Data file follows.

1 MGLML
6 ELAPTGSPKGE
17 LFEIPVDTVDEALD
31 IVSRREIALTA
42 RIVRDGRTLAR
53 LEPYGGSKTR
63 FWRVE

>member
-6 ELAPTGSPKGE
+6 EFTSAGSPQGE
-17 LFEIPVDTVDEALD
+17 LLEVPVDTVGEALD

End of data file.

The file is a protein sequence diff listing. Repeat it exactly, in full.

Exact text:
1 MGLML
6 ELAPTGSPKGE
17 LFEIPVDTVDEALD
31 IVSRREIALTA
42 RIVRDGRTLAR
53 LEPYGGSKTR
63 FWRVE

>member
-6 ELAPTGSPKGE
+6 EFTSAGSPQGE
-17 LFEIPVDTVDEALD
+17 LLEVPVDTVGEALD